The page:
RetroCommand

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Description

In this article, I will discuss how I have built RetroCommand, a Silverlight 2.0 Beta 1 version of a classic arcade game (play here).  I will explain how I used Expression Blend along with some of the new and interesting Silverlight 2.0 and WCF features to create a fun and entertaining game that will have us all thinking it was 1980 again!

I have recently updated the game for Silverlight 2.0 Beta 2.  If you would like to access that version of the game you can (here). 

Gary Farr
Coding4Fun at Clarity     

Difficulty: Intermediate
Time Required: Greater than 10 hours
Cost: Free
Software: Visual Studio 2008, Silverlight 2.0 Beta 1, Expressions Blend 2.5 March Preview 
Hardware:
Download: Download

Introduction

Ah video games!  Growing up I've played an array of gaming consoles.  I started with the Atari 2600 and followed with Sega, Sega Genesis, Playstation, Dreamcast, Playstation 2, Gamecube, XBOX, and now the Wii.  This of course includes countless hours of computer and online gaming.  Well, I have recently been developing WPF applications and wanted to do something fun with Silverlight since this technology opens so many new doors for web development on the Microsoft platform.  Being an avid game player, web based games struck a chord with me and I quickly decided my first Silverlight app would be a game.  I started researching.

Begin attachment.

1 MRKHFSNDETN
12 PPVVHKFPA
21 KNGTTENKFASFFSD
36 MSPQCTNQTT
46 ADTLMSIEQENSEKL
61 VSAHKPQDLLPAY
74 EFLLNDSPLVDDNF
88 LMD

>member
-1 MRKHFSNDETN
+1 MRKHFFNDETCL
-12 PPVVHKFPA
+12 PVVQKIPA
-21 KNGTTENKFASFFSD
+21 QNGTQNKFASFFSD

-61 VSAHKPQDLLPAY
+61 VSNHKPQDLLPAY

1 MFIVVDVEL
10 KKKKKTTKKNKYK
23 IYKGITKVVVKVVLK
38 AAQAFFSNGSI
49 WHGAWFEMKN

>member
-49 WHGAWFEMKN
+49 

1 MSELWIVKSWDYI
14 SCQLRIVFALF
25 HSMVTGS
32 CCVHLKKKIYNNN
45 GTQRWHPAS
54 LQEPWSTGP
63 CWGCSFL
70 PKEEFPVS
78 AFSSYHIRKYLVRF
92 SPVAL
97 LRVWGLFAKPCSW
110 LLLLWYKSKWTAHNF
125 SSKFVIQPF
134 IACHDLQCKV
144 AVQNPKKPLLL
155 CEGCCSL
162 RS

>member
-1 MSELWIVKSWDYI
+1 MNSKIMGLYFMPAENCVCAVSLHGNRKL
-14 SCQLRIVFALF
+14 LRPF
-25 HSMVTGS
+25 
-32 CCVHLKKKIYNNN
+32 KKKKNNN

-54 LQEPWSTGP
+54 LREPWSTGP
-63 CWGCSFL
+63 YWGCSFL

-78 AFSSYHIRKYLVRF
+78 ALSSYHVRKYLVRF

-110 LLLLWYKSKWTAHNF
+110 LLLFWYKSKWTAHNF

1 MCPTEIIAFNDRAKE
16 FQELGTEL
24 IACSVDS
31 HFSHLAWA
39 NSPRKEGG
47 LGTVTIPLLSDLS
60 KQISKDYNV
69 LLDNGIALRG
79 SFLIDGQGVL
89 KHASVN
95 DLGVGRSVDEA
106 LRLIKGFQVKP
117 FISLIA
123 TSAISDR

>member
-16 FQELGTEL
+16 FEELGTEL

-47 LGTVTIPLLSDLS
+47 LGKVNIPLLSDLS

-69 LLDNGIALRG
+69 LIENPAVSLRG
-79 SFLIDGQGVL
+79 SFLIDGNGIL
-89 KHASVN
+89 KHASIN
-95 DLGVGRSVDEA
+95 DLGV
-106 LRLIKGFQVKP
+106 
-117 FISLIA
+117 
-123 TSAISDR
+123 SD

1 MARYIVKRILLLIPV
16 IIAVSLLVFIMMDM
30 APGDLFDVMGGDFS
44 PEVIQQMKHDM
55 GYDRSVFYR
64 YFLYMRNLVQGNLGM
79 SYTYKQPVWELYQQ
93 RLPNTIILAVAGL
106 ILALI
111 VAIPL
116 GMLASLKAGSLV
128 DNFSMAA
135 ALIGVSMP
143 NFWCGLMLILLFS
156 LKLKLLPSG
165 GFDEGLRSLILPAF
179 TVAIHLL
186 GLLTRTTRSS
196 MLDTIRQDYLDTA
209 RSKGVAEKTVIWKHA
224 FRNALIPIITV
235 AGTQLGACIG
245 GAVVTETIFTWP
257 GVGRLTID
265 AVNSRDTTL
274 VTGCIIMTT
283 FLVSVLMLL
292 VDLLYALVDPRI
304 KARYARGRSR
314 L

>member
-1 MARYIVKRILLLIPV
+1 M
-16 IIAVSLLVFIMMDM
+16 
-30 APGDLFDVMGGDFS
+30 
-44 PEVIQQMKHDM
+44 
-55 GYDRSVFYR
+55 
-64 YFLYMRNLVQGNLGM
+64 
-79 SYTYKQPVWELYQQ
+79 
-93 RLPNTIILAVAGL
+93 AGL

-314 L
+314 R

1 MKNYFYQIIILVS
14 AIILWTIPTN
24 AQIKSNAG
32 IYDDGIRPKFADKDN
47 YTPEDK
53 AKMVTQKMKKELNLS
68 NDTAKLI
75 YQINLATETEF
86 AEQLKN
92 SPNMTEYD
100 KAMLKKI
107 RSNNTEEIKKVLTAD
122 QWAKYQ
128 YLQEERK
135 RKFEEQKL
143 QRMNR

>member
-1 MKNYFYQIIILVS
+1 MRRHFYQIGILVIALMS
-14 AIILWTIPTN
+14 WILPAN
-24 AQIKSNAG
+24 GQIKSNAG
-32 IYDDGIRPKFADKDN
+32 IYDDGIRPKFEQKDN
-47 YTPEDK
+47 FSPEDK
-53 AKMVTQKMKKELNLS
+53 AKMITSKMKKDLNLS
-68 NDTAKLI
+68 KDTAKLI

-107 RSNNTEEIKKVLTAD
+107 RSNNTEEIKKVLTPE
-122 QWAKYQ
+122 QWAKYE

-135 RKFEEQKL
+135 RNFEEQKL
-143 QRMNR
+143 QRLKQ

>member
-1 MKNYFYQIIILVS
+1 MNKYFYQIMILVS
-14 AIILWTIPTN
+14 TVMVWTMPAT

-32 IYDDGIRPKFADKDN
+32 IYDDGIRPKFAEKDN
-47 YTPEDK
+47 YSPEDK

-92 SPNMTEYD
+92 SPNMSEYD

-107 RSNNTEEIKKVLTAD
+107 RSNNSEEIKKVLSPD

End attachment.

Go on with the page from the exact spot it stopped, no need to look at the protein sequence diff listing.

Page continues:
There is a lot of information out there about game programming in Silverlight.  Mike Snow has some great introductory blog posts.  Silverlight Games 101 is also a good source for game development.  Of course Silverlight.Net has been posting some great gaming examples since the release of Silverlight 1.0.  I also have to give some props to my co-worker Justin Petersen, whose Silverlight 8-Ball game helped me actually get started. 

Once the research began, the next step was deciding what video game I should write.  I decided to go old school, for several reasons.  First, I was somewhat afraid of the design required with newer games.  I look back now and would love to give the game a Silverlight face lift (RetroCommand 2.0!) but at the time I was still fairly new to this development and didn't want to worry about design features.  Second, this is my mother's favorite game, and as I kid I remembered how she would always play it.  It just seemed like a fun choice.  The next step is development!  I will now go through the steps I took to create the gaming code as well as some of the technologies I used.

Application Startup